ON Tuesday Enda Kenny will be the chief prosecutor in the no-confidence motion against the Taoiseach, but it may be his own job, rather than Brian Cowen's, that is on the line.
Friday's Irish Times opinion poll was disastrous for the government but it was arguably even more shocking for Fine Gael.
Fianna Fáil is heading for the opposition benches after the next general election and has been for the past 20 months or so. Such is the government's unpopularity that nobody is too surprised to see the party's ratings down at below 20%.
But for Fine Gael to have only the same level of support it had in the 2007 general election – despite all that has happened, including a 25- point drop in support for Fianna Fáil – is galling for party figures. To make matters worse, Kenny's personal rating at 24% is only six points ahead of the beleaguered Cowen.
For the leader of an opposition party, opposing the most unpopular Taoiseach and government ever, the poll result cannot be explained away.
Rightly or wrongly, fairly or unfairly, the swing voters have looked at Kenny and Fine Gael on the one hand and Gilmore and Labour on the other, and moved en bloc to the latter.
Some of that is certainly down to Labour's nakedly populist approach. Fine Gael has certainly opposed much of what the government has done in cutting spending and bailing out the banks, but it has tried to be more constructive and hasn't shied away from spelling out that tough decisions have to be made.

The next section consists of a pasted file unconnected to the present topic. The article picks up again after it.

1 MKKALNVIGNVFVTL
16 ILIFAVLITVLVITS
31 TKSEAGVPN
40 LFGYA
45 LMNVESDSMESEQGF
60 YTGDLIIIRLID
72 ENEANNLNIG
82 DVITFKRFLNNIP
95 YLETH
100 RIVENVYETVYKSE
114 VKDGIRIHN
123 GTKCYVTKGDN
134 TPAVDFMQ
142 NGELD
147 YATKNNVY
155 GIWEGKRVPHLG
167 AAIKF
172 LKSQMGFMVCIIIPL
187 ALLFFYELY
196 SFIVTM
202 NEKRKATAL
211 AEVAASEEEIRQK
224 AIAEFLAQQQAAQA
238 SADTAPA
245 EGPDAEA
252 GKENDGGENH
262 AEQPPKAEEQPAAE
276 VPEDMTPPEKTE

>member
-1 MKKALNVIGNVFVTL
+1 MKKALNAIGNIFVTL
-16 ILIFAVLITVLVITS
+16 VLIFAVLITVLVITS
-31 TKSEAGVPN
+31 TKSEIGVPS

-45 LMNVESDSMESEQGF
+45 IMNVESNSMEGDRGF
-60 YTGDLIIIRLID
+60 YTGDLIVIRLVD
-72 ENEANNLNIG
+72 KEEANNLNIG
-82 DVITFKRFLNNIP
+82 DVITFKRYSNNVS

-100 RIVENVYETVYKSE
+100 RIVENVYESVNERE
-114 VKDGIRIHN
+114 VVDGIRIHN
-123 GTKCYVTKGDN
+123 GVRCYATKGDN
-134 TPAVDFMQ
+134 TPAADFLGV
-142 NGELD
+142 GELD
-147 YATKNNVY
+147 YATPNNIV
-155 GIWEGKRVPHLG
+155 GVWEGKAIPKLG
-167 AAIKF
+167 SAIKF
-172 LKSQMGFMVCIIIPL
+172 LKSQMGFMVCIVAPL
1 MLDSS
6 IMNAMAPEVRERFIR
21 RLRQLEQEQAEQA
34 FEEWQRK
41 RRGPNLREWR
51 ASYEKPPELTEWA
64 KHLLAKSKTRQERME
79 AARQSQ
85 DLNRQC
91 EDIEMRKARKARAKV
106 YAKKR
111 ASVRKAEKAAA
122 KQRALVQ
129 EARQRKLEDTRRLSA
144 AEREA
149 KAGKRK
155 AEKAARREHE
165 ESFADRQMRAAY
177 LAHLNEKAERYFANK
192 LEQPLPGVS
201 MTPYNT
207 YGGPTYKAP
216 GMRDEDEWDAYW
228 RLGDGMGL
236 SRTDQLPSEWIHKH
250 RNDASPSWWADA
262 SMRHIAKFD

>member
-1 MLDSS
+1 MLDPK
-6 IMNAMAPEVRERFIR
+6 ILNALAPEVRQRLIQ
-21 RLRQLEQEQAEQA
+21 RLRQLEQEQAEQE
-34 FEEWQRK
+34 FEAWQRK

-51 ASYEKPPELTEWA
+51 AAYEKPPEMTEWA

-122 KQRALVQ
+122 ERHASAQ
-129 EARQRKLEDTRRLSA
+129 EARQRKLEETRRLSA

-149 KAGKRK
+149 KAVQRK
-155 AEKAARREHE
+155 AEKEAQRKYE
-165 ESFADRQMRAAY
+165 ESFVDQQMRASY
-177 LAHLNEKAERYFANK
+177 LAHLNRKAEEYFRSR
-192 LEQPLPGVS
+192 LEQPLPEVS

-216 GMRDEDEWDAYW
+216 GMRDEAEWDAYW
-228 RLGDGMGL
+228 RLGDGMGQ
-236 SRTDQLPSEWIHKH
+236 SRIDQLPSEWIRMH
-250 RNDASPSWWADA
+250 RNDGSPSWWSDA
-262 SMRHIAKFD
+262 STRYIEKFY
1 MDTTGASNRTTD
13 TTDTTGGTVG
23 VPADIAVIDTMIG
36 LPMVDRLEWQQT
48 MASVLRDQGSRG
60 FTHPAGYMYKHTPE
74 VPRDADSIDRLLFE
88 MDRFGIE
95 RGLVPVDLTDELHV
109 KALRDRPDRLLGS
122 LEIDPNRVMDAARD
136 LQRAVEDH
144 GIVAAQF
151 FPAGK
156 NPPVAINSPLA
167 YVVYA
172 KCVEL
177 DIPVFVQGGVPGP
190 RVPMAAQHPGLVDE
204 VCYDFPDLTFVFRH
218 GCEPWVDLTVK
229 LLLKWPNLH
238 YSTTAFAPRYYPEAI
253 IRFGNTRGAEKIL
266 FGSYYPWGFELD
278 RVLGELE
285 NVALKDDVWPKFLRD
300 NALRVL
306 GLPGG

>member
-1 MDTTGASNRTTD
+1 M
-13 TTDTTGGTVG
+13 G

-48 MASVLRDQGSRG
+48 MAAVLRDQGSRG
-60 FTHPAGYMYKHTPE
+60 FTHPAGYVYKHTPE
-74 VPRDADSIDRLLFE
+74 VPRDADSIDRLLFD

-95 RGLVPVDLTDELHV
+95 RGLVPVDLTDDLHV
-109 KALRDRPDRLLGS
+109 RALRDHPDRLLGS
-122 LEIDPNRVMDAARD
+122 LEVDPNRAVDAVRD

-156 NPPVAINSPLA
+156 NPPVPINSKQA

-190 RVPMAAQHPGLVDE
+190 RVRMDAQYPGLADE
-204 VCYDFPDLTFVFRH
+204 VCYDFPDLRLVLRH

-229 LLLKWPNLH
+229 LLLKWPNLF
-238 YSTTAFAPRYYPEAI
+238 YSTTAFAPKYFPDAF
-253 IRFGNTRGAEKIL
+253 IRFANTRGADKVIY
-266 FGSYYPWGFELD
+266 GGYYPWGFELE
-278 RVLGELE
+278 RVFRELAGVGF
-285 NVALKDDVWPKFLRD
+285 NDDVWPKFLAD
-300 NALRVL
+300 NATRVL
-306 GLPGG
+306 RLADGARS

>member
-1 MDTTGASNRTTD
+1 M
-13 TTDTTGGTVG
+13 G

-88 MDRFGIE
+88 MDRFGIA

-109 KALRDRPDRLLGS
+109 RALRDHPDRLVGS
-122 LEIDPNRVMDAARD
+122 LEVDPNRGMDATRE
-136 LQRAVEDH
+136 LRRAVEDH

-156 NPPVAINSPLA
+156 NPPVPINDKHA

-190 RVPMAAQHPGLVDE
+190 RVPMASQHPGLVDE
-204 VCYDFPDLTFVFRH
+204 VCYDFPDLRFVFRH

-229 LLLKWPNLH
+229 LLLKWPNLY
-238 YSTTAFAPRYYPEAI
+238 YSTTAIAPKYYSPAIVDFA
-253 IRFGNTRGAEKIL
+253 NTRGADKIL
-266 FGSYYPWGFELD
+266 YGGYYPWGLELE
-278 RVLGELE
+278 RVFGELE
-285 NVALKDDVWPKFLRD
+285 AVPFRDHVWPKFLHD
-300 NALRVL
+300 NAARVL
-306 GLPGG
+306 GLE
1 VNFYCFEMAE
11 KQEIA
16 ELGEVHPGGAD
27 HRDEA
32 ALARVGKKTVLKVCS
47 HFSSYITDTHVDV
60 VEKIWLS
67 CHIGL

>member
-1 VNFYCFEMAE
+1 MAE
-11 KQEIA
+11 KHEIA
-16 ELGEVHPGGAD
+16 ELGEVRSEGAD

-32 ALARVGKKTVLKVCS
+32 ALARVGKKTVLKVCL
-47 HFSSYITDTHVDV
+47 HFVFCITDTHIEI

In contrast, Labour has borrowed straight from the old Fianna Fáil opposition rule book: oppose everything; indulge every interest group; keep everyone sweet. It has gone down a treat with an angry electorate.
But the electorate's views of Kenny and Gilmore are also a major factor in the positions of the two parties. Gilmore has expertly, almost effortlessly, tapped into the public mood.
Kenny has not been able to do that. Based on the Irish Times poll, the electorate wants Fianna Fáil out of office but remain entirely unconvinced that Kenny is a viable alternative.
Even before Friday's poll, sources say there was growing discontent within Fine Gael about Kenny's leadership.
Last February, moves were afoot within the parliamentary party to get him to stand aside but they were stymied when George Lee resigned. Those involved in the plan didn't want to create the perception that they were acting on foot of Lee's resignation, so they backed off.
Kenny responded by upping his game – promising that the real Enda Kenny would emerge – and began a round of head-to-head meetings with individual members of the parliamentary party.
But despite the affection for the Mayoman, and the gratitude towards him for rescuing the party from the abyss of 2002, senior sources say the feeling has been growing in recent weeks that Fine Gael is stuck in neutral and might even be slipping back. They claim this was borne out by private constituency polls which showed the party simply holding its own.